Big Data for Good: Eye in the sky

In  a new  Big Data for Good feature, TDA affiliate Rongjun Qin, professor of computer science and geodetic engineering, discusses his work developing algorithms that interpret data from satellites, drones, and other aircraft. The results can be used for faster recovery from natural disasters by providing a before-and-after assessment that gives first responders actionable information.

“Satellites can capture six terabytes of data every day,” Qin says. “We are focused on taking that data and then figuring out how to process it into something useful.”

Share this page
Suggested Articles
Networking event builds an analytics community for businesses and students

Translational Data Analytics connected leaders from more than 63 tech companies and students with data analytics skills at a special networking event held April 19 at the Faculty Club. TDA...

Applications for new HHMI investigators due June 27

Howard Hughes Medical Institute (HHMI) has launched a national competition to select new HHMI investigators. Researchers are invited to apply who bring original and innovative approaches to the investigation of biological...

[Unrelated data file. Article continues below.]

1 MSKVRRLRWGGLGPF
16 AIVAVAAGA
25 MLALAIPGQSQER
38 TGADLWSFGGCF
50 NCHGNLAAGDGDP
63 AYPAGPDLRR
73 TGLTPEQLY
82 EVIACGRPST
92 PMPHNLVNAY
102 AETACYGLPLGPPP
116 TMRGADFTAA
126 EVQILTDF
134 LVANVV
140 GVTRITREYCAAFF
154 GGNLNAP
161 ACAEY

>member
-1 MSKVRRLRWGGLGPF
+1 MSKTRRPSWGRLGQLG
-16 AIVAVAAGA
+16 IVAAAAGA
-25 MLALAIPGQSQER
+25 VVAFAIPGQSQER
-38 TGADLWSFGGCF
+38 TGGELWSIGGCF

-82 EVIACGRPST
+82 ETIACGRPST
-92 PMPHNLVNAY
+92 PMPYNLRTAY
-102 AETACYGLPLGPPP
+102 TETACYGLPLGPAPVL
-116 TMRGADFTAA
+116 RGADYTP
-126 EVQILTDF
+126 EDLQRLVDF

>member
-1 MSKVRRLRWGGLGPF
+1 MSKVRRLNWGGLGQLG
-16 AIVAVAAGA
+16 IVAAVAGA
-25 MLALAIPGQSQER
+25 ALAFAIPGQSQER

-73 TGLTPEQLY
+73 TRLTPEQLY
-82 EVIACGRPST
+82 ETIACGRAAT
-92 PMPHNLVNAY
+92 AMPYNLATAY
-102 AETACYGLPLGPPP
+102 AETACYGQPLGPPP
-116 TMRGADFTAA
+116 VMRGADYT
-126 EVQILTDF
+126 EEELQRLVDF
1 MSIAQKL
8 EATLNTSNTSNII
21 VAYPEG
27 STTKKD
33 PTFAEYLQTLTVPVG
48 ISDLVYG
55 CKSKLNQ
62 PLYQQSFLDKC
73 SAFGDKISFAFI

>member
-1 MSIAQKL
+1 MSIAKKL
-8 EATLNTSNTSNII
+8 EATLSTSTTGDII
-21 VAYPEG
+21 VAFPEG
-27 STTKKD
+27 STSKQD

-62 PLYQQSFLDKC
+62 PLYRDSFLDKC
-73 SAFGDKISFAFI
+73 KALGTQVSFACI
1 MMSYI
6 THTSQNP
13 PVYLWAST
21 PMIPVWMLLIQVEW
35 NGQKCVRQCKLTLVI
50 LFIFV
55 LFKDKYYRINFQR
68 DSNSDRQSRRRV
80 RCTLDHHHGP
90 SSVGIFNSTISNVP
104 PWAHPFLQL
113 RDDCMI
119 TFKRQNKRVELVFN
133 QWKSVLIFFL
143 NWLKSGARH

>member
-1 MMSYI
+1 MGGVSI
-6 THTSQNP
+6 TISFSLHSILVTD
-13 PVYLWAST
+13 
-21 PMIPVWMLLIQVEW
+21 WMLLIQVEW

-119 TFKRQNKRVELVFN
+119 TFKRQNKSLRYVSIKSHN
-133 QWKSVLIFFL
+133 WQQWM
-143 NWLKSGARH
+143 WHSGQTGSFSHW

Data reveal possible smoking ban advantages

For policymakers wanting to discourage health-endangering smoking habits, TDA affiliate Mike Vuolo and two colleagues at Purdue have news: They found through analysis of nationwide data that smoking bans reduce...

Visualizations show health impact of patients' choices

Different views of personal information helps patients understand probabilities When it comes to conversations with patients, there are many ways for healthcare providers to give information about managing cardiovascular disease....

Doodling with trig and loops

Trigonometry visualized in Excel OK, to start let me be clear about something: What you are seeing here isn’t the result of my current research. I didn’t spend months laboring...